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RE: requirement: rdfs query (for lack of a better name...)

From: Pat Hayes <phayes@ihmc.us>
Date: Fri, 7 May 2004 12:48:41 -0500
Message-Id: <p06001f2cbcc17a761078@[10.0.100.76]>
To: "Rob Shearer" <Rob.Shearer@networkinference.com>
Cc: RDF Data Access Working Group <public-rdf-dawg@w3.org>
>  > Where in my requirement does it say "just a little bit of inference"?
>>  Where does it imply it? I must have missed that bit. :>
>>
>>  And, besides, charter thwack:
>>
>>    1.8 Derived Graphs
>>
>>    The working group must recognize that RDF graphs are often
>>    constructed by aggregation from multiple sources and through logical
>>    inference, and that sometimes the graphs are never
>>    materialized. Such graphs may be arbitrarily large or infinite.
>
>We've been through this before, and I'm getting a bit tired of it.
>This sentence seems to be pointing out exactly what I've been saying: we
>can't standardize an implementation because implementations will have
>very different requirements depending on how they get their knowledge
>about the underlying data model.
>This paragraph even seems to make explicit that we're meant to be
>addressing how we query a graph, not some of the particular ways to form
>that graph from.
>If you've got some RDF and some RDFS, then there are two quite
>reasonable graphs: the raw RDF the way it's written, and a "completed"
>graph which has a whole bunch of inferred triples.

Right, exactly. In fact there are quite a number of these.

>(There are also a
>number of other graphs which can be derived from this data set in other
>ways, such as the possible graphs, the impossible graphs, the graphs
>with the directions of all edges reversed, the interesections or unions
>of any of these other graphs, etc.)

Yes, but lets keep things in perspective. How about only considering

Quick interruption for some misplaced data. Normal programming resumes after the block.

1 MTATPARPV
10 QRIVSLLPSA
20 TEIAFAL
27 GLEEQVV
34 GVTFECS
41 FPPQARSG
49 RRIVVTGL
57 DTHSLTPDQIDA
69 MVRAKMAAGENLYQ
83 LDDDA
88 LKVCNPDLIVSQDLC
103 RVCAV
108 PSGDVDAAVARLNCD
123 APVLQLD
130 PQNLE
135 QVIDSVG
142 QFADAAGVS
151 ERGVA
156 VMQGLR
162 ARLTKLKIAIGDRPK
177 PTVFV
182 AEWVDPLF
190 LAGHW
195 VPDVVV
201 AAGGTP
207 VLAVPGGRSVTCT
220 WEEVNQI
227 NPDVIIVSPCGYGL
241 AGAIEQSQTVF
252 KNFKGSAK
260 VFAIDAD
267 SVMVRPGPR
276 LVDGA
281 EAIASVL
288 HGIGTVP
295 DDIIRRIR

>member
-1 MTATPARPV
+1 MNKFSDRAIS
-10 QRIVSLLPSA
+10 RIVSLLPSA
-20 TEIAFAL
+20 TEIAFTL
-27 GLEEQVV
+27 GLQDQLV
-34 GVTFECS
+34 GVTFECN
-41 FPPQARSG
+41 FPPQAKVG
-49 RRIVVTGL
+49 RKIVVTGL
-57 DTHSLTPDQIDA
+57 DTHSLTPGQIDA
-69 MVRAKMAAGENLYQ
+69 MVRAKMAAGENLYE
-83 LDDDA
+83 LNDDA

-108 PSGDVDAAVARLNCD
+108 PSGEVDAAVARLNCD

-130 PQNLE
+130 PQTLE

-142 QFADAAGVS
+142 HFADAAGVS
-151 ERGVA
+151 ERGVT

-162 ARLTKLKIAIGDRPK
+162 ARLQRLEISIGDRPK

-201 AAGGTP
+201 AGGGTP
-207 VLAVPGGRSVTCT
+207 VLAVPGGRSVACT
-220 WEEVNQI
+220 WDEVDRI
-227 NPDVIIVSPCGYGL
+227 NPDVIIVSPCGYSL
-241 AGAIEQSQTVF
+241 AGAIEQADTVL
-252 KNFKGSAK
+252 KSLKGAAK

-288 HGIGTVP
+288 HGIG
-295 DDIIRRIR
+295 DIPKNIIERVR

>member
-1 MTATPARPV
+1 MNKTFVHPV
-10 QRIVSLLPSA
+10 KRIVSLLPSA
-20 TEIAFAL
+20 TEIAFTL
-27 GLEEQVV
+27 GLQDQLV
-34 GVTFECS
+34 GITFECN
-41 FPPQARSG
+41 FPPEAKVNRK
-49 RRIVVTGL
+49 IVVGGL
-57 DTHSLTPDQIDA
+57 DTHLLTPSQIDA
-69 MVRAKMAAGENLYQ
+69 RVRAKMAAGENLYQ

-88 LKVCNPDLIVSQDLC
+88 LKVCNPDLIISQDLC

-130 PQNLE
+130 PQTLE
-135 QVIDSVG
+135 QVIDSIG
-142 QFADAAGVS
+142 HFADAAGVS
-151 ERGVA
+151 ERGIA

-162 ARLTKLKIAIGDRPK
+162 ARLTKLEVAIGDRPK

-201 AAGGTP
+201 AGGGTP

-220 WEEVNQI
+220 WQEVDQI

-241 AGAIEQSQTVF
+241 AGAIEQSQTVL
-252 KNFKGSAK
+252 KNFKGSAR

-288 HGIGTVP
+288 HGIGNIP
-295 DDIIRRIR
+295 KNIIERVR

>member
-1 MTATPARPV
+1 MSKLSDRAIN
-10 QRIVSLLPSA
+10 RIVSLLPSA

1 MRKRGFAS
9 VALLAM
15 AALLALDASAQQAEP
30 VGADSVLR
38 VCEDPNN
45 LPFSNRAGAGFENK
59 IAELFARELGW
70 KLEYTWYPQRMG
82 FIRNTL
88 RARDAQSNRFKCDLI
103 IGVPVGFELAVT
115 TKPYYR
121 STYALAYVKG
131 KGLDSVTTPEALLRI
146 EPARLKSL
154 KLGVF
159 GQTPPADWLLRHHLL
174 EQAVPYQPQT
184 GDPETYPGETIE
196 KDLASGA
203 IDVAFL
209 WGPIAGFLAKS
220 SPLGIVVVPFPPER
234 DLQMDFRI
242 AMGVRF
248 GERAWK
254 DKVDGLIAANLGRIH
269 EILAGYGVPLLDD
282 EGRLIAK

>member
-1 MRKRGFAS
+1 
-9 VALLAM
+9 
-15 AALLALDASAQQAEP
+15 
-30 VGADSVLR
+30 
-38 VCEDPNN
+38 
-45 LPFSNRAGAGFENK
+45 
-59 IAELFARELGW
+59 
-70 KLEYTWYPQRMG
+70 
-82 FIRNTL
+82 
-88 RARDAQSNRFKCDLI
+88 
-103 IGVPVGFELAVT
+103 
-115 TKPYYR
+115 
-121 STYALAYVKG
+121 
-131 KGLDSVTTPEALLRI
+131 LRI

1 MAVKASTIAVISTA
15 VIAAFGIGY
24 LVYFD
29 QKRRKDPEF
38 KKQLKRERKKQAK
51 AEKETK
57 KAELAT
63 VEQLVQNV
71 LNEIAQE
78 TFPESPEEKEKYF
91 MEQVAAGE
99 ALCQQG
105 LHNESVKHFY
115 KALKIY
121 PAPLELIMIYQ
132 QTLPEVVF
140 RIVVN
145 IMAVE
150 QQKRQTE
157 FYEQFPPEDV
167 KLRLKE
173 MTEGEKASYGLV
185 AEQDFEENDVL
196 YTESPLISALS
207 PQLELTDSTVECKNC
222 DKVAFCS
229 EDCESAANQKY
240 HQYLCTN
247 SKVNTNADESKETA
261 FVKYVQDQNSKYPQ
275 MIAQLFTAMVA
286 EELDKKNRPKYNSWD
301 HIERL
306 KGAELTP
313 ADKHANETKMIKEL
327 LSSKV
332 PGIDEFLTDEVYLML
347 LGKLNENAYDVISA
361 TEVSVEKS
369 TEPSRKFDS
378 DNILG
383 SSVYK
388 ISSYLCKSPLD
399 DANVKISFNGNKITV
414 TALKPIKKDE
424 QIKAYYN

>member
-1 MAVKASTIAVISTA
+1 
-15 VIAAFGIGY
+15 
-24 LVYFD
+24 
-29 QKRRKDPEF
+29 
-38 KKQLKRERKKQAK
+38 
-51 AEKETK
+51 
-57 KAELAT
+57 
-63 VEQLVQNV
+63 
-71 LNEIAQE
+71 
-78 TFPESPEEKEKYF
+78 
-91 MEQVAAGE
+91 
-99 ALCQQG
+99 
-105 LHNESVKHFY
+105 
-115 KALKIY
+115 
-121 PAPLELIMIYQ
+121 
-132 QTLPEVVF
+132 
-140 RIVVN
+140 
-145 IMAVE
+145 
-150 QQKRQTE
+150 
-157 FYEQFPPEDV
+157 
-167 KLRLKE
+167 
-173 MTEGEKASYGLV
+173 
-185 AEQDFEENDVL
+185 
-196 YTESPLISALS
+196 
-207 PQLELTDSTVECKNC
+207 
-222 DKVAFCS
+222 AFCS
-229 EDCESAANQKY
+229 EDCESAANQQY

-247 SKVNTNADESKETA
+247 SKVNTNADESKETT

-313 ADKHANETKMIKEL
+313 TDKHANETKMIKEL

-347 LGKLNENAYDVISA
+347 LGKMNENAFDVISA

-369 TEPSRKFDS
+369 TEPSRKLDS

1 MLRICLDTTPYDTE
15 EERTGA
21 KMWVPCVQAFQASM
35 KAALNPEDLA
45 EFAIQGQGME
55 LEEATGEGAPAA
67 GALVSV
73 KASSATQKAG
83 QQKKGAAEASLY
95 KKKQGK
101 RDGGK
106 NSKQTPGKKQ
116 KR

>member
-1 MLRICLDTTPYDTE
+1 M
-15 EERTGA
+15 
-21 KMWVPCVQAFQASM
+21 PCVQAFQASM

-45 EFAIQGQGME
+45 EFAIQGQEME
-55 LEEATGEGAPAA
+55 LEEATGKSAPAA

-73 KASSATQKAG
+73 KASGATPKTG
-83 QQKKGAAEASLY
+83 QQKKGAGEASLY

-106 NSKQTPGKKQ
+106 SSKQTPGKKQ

valid derivations from the basic graph, and maybe even requiring a 
closure relative to some subset of the complete set of rdfs rules: 
http://www.w3.org/TR/2004/REC-rdf-mt-20040210/#RDFSRules

>An implementation should have the freedom to interpret a query against
>any of these "virtual" graphs, thus we cannot specify how an
>implementation operates.

No, but what we could consider is ways for the query to indicate 
which virtual graph it is intended to be aimed at. A server might 
just keep one base graph but treat the query differently if it 
indicates it is aimed at the closure under transitivity of 
rdfs:subClassOf, for example (rules rdfs6 and rdfs9).

>
>>  > What's more, adding support for just one particular flavor of
>>  > supplementary semantic knowledge (RDFS) is great way to
>>  kill off use of
>>  > any other knowledge sources.
>>
>>  Uh... RDFS is hardly "one particular flavor of supplementary semantic
>>  knowledge". That's about as perverse a description as I can
>>  imagine. Besides, if you're worried about "killing off" OWL, that's an
>>  argument to do RDFS in 1.0 and OWL in 2.0, not an argument not to do
>>  RDFS at all.
>
>I think it's quite clear that sucking every possible type of querying
>into our specification is about the worst way to write a standard
>possible.
>The fact that inferencing is very useful is an excellent reason to make
>sure our query language is compatible with use where RDF is the data
>model on which inferencing occurs.
>The fact the inferencing is a complex and open-ended problems and that
>we could not possibly address it (because the basic semantic encodings
>are still being standardized) is a pretty incontrovertable argument that
>we can't solve the inferencing problem. I think that's a good reason not
>to try.

Well, up to RDFS at least there is a complete set of rules which are 
pretty transparently related to the formal semantics, if we want to 
use them.

>
>Let's leave derived graphs and inferencing to working groups that know
>how to address them and confine ourselves to representing queries
>against the data model which underlies it all.

Im sympathetic to this pov, however.

Pat



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Received on Friday, 7 May 2004 13:49:09 GMT

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